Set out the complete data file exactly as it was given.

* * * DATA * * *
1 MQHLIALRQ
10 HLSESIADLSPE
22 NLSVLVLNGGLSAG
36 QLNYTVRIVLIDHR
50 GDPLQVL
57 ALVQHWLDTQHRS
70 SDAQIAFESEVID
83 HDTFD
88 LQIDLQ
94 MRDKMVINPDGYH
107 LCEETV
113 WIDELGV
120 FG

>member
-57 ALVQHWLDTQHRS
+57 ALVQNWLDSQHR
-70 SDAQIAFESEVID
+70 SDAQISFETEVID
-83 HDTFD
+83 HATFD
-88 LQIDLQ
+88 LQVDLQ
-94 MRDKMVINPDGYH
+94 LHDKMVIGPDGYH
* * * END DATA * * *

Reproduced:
1 MQHLIALRQ
10 HLSESIADLSPE
22 NLSVLVLNGGLSAG
36 QLNYTVRIVLIDHR
50 GDPLQVL
57 ALVQHWLDTQHRS
70 SDAQIAFESEVID
83 HDTFD
88 LQIDLQ
94 MRDKMVINPDGYH
107 LCEETV
113 WIDELGV
120 FG

>member
-57 ALVQHWLDTQHRS
+57 ALVQNWLDSQHR
-70 SDAQIAFESEVID
+70 SDAQISFETEVID
-83 HDTFD
+83 HATFD
-88 LQIDLQ
+88 LQVDLQ
-94 MRDKMVINPDGYH
+94 LHDKMVIGPDGYH